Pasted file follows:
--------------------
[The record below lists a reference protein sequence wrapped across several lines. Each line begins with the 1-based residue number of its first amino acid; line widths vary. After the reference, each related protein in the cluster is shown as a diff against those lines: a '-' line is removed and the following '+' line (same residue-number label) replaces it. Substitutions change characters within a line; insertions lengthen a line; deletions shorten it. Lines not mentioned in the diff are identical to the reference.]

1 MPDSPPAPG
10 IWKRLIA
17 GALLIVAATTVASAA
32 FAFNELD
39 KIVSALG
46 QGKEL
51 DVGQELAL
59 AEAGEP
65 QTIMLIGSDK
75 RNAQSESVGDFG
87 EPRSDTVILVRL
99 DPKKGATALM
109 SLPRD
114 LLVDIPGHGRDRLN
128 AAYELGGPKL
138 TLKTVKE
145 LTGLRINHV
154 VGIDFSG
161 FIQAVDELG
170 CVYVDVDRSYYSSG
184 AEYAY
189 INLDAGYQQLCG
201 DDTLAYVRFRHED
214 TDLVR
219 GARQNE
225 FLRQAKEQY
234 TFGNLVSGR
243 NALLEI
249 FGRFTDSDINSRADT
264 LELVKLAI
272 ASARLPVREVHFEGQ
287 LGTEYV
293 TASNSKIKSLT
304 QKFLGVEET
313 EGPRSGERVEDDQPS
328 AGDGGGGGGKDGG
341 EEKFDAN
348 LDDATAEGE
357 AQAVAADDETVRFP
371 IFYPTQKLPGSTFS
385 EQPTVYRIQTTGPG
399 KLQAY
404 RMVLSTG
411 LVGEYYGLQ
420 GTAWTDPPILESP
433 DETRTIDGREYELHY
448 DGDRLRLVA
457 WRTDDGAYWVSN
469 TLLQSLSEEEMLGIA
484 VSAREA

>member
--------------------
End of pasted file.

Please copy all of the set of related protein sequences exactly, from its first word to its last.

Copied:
[The record below lists a reference protein sequence wrapped across several lines. Each line begins with the 1-based residue number of its first amino acid; line widths vary. After the reference, each related protein in the cluster is shown as a diff against those lines: a '-' line is removed and the following '+' line (same residue-number label) replaces it. Substitutions change characters within a line; insertions lengthen a line; deletions shorten it. Lines not mentioned in the diff are identical to the reference.]

1 MPDSPPAPG
10 IWKRLIA
17 GALLIVAATTVASAA
32 FAFNELD
39 KIVSALG
46 QGKEL
51 DVGQELAL
59 AEAGEP
65 QTIMLIGSDK
75 RNAQSESVGDFG
87 EPRSDTVILVRL
99 DPKKGATALM
109 SLPRD
114 LLVDIPGHGRDRLN
128 AAYELGGPKL
138 TLKTVKE
145 LTGLRINHV
154 VGIDFSG
161 FIQAVDELG
170 CVYVDVDRSYYSSG
184 AEYAY
189 INLDAGYQQLCG
201 DDTLAYVRFRHED
214 TDLVR
219 GARQNE
225 FLRQAKEQY
234 TFGNLVSGR
243 NALLEI
249 FGRFTDSDINSRADT
264 LELVKLAI
272 ASARLPVREVHFEGQ
287 LGTEYV
293 TASNSKIKSLT
304 QKFLGVEET
313 EGPRSGERVEDDQPS
328 AGDGGGGGGKDGG
341 EEKFDAN
348 LDDATAEGE
357 AQAVAADDETVRFP
371 IFYPTQKLPGSTFS
385 EQPTVYRIQTTGPG
399 KLQAY
404 RMVLSTG
411 LVGEYYGLQ
420 GTAWTDPPILESP
433 DETRTIDGREYELHY
448 DGDRLRLVA
457 WRTDDGAYWVSN
469 TLLQSLSEEEMLGIA
484 VSAREA

>member